Nebraska Attorney General Doug Peterson joined with Attorneys General from twelve other states in filing a lawsuit against the U.S. Environmental Protection Agency (EPA) and the U.S. Army Corps of Engineers (Corps) over the EPA’s new rule defining “Waters of the United States” under the Clean Water Act. The case was filed in the United States District Court for the District of North Dakota.
In their Complaint, the states contend the new definition of “Waters of the United States” (WOTUS) violates provisions of the Clean Water Act (CWA), the National Environmental Policy Act (NEPA), and the United States Constitution.
“The EPA has redefined “waters of the U.S.” in order to gain greater authority and power over private land. It is the individual States that are primarily responsible to regulate land and water resources and the new regulations are not based on true environmental concerns, but merely try to expand federal authority on private land owners,” said Attorney General Doug Peterson.
The States assert that the EPA’s new rule wrongly broadens federal authority by placing a majority of water and land resources management in the hands of the federal government. Congress and the courts have repeatedly affirmed the States have primary responsibility for the protection of intrastate waters and land management. The states argue that the burdens created by the new EPA requirements on waters and lands are harmful to the States and will negatively affect farmers, developers, and landowners.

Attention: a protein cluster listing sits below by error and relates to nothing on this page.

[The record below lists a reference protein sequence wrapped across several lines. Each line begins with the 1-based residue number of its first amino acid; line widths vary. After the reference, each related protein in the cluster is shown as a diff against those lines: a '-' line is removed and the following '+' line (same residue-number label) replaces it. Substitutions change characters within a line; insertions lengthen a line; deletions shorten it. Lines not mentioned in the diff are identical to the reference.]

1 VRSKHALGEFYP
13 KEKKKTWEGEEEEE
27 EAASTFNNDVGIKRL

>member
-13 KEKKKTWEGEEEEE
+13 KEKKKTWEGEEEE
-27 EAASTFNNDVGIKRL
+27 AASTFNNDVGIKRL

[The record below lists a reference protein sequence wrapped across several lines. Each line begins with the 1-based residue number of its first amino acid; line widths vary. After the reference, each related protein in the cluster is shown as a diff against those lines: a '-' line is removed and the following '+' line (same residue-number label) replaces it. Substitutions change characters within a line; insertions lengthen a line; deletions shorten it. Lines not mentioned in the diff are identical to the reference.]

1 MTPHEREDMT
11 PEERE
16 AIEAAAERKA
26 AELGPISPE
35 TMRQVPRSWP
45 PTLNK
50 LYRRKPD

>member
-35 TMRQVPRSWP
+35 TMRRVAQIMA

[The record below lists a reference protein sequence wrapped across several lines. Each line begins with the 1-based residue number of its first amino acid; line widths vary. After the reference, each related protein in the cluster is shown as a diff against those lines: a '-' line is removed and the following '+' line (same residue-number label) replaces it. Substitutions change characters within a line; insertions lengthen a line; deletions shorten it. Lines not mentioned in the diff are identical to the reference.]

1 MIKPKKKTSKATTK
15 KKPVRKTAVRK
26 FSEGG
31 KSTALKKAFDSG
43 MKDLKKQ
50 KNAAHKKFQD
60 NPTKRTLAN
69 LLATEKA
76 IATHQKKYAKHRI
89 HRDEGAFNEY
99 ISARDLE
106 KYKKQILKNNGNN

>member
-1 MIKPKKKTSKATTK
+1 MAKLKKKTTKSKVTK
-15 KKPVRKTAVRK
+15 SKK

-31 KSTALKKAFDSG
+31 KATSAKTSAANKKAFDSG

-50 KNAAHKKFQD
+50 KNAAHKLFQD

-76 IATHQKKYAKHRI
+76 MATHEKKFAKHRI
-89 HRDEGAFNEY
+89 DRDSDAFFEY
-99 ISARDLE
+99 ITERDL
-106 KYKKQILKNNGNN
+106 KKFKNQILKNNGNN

Attorney General Doug Peterson said, “Farmers, ranchers, and landowners will find it difficult to operate without added permits and additional obstacles.”
The new rule greatly expands and brings numerous isolated bodies of water under the jurisdiction of the EPA and Corps with the result that landowners will have to seek additional federal permits or face substantial fines and federal criminal enforcement actions.
The States are seeking to have the rule vacated and the EPA and Corps enjoined from enforcing the new definition of WOTUS.
 Participating in the filing are the attorneys general from the states of: Alaska, Arizona, Arkansas, Colorado, Idaho, Missouri, Montana, Nebraska, Nevada, New Mexico, North Dakota, South Dakota, and Wyoming.